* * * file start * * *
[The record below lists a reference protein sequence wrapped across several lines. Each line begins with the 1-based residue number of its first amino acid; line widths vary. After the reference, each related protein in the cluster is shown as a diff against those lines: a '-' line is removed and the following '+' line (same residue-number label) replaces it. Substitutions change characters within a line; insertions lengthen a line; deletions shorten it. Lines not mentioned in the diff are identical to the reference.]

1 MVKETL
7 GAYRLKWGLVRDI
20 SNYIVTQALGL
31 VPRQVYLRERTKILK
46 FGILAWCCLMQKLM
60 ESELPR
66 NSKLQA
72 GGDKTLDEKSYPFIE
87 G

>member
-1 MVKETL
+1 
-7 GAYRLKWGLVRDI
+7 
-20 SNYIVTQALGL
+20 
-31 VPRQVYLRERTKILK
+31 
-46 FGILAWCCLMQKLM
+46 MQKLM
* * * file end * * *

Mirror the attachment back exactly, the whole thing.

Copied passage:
[The record below lists a reference protein sequence wrapped across several lines. Each line begins with the 1-based residue number of its first amino acid; line widths vary. After the reference, each related protein in the cluster is shown as a diff against those lines: a '-' line is removed and the following '+' line (same residue-number label) replaces it. Substitutions change characters within a line; insertions lengthen a line; deletions shorten it. Lines not mentioned in the diff are identical to the reference.]

1 MVKETL
7 GAYRLKWGLVRDI
20 SNYIVTQALGL
31 VPRQVYLRERTKILK
46 FGILAWCCLMQKLM
60 ESELPR
66 NSKLQA
72 GGDKTLDEKSYPFIE
87 G

>member
-1 MVKETL
+1 
-7 GAYRLKWGLVRDI
+7 
-20 SNYIVTQALGL
+20 
-31 VPRQVYLRERTKILK
+31 
-46 FGILAWCCLMQKLM
+46 MQKLM